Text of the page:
Organometallic Chemistry and Homogeneous Catalyses
The goal of our research in the area of organometallic chemistry and homogeneous catalysis is to develop efficient methods to synthesize oligomers, macromolecules, and supramolecular aggregates from monomers of petrochemical and renewable feedstocks. In particular, polymeric materials with potential application as new materials are important targets. In order to avoid the use of expensive and toxicologically harmful platinum metals, we focus on the early transition and the rare earth metals. The coordination and organometallic chemistry of these metals is being actively explored, since its knowledge is a prerequisite for the development of efficient catalysts.
Synthesized from simple unsaturated molecules such as ethylene, propylene, and styrene from petroleum, polyolefins are by far the most important, inexpensive and recyclable polymeric material in industry. The synthesis currently involves organometallic catalysts and initiators which have their origin in the epoch making discoveries by Karl Ziegler and Giulio Natta in the 1950s. With the advent of single-site catalysts, new homogeneous polymerization catalysts have been introduced which have the great advantage of being molecular systems. Catalyst design therefore implies ligand construction, metal complex synthesis, and characterization as well as mechanistic studies of activation, propagation, and termination processes. We develop a series of easily modifiable catalyst precursors which have in common as design elements polydentate donor systems (chelate ligands), labile reaction site, and flexible, easily modifiable coordination sphere.
For the polymerization of heterocyclic monomers such as L-lactide, electrophilic Lewis acids are required to initiate the ring-opening process. In the context of developing new biocompatible and bioresorbable polymers for potentially biomedical applications, we have focused on the use of aluminum and rare earth metal inititators within a structurally well-defined ligand spheres. The rational harnessing of highly Lewis acidic metal centers requires a thorough understanding of the catalystsâ structure and dynamics.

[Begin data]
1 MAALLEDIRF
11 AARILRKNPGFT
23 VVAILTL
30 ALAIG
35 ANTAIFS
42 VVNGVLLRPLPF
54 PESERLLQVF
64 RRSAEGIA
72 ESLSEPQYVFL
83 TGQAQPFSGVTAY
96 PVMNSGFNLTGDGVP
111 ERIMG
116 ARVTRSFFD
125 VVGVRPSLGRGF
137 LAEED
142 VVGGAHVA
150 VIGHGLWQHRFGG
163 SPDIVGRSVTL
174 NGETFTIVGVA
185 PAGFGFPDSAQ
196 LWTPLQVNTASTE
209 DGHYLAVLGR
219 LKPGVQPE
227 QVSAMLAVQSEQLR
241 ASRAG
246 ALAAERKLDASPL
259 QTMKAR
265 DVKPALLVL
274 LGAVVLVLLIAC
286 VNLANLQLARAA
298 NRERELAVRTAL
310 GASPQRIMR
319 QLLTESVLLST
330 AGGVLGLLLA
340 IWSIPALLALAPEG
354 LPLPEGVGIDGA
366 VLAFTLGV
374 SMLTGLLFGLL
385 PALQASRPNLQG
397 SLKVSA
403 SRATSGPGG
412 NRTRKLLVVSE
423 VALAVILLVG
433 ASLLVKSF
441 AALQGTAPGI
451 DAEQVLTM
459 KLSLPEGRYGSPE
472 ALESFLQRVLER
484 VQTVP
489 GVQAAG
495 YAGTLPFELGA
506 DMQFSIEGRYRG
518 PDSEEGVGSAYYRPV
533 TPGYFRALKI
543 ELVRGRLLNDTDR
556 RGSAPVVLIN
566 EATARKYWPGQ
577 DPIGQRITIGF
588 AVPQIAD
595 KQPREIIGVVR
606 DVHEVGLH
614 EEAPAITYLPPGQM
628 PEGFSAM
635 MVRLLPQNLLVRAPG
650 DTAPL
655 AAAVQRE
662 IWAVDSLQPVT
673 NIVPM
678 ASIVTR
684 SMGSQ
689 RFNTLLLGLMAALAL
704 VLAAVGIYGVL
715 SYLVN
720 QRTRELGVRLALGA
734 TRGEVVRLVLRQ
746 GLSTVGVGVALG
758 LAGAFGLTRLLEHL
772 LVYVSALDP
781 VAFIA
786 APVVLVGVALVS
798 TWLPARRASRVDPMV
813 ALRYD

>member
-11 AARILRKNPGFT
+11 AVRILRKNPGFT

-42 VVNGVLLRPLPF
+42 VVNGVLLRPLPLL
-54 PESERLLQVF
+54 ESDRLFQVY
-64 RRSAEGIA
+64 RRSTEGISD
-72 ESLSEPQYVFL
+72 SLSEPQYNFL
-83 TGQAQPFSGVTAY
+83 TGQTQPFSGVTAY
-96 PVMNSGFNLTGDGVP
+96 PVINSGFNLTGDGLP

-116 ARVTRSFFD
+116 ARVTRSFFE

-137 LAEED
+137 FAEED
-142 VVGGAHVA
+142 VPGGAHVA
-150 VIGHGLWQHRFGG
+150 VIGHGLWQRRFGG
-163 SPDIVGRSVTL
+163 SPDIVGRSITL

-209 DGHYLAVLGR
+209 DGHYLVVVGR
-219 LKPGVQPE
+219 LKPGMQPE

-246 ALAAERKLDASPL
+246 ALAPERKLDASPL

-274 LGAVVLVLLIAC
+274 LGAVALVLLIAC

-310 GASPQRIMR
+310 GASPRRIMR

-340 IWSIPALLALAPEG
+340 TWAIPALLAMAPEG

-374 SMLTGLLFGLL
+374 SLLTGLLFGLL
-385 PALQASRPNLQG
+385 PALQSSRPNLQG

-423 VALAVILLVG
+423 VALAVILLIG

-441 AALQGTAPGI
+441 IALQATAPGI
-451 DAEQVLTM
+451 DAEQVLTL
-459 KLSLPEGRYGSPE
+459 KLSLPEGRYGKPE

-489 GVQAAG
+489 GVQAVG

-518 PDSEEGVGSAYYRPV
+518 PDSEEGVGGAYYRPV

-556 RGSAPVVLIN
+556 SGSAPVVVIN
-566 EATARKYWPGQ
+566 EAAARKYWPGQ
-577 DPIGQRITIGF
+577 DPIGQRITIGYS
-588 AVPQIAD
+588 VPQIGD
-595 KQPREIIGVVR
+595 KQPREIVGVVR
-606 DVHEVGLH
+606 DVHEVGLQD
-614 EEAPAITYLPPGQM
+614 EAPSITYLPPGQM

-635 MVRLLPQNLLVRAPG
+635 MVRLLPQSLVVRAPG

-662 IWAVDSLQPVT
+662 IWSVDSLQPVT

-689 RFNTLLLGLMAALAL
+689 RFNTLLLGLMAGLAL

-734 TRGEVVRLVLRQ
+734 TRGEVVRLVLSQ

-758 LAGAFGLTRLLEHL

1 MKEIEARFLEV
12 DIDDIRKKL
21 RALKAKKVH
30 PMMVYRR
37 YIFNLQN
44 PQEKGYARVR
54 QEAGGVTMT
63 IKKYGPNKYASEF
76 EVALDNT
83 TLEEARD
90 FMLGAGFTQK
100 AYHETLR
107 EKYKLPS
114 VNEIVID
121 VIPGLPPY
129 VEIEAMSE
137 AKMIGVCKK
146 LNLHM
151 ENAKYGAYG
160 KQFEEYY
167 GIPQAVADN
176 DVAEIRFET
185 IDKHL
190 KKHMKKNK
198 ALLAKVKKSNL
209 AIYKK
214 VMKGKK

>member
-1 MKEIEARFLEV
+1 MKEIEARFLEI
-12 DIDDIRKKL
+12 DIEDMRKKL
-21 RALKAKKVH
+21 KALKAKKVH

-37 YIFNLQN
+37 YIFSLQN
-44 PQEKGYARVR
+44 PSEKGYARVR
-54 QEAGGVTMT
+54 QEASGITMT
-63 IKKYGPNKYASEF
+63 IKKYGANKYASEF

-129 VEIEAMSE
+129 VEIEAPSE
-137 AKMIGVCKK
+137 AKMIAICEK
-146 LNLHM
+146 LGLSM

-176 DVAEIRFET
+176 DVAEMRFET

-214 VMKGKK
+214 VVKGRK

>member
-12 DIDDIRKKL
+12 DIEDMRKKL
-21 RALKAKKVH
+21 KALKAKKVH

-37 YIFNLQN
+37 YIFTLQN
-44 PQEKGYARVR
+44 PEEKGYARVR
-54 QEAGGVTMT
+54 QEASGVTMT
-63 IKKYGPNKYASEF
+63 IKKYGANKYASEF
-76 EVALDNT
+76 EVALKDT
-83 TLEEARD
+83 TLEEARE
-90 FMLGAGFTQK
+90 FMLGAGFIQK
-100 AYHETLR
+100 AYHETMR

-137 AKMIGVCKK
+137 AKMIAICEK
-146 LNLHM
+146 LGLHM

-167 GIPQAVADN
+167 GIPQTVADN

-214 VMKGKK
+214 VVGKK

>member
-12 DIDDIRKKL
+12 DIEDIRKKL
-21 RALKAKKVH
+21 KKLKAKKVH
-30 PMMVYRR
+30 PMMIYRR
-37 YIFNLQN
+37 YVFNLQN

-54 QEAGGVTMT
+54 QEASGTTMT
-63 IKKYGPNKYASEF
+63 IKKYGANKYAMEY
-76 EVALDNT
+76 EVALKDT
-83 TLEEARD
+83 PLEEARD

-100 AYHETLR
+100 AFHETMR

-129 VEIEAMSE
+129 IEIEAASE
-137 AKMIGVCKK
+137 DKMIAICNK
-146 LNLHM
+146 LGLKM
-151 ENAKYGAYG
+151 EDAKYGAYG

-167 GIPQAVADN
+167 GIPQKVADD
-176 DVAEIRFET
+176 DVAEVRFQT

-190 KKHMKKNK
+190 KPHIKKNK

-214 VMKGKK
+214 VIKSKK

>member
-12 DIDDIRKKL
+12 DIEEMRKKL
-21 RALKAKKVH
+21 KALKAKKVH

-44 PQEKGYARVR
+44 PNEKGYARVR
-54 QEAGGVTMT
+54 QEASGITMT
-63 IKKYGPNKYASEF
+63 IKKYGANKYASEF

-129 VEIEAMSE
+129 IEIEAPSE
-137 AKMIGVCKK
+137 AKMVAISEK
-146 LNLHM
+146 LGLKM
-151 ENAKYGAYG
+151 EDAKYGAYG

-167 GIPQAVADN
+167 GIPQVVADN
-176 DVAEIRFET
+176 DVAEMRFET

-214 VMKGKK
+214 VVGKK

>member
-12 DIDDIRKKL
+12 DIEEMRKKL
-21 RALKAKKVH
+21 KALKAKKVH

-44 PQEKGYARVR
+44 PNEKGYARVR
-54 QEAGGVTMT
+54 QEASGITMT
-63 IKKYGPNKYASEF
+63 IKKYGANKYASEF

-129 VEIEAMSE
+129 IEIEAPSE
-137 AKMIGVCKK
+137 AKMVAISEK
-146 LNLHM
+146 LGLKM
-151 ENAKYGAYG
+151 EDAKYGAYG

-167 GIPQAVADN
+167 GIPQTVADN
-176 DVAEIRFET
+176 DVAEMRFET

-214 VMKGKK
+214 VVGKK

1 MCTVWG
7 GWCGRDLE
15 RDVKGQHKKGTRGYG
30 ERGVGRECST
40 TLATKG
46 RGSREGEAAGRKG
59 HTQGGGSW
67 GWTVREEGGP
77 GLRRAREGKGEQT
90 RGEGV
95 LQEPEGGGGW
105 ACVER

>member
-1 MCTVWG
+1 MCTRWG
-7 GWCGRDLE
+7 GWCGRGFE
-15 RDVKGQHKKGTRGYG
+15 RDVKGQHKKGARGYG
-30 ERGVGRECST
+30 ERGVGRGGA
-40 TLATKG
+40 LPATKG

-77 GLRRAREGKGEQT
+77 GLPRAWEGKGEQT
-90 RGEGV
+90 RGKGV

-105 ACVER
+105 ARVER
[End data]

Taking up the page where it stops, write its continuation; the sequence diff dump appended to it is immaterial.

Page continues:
New Homogeneous Catalysts
Chemical industry still uses a considerable number of processes which are not optimal technologies when environmental impact and resource efficiency are considered. The generation of wastes such as seemingly harmless salts becomes imcreasingly problematic, when sustainable development is required. Atom efficient chemical reactions such as hydrogenation and hydrometalation require transition metal catalysts which are often related to polymerization catalysts, since commonly C-H and C-C bond forming and splitting reactions play a major role. We are systematically developing new catalyst precursors for activation of dihydrogen, boranes, and silanes with the aim of obtaining practically important olefin transformations. C-H bond activation of saturated hydrocarbons still remains a challenge, but will allow the utilization of new feedstocks based on natural gas (methane). New ways to activate such extremely inert molecules by new organometallic catalysts are being sought. Stereoselective variants of each processes are considered at an early stage in order to allow the synthesis of chiral molecules as useful intermediates for organic and macromolecular synthesis.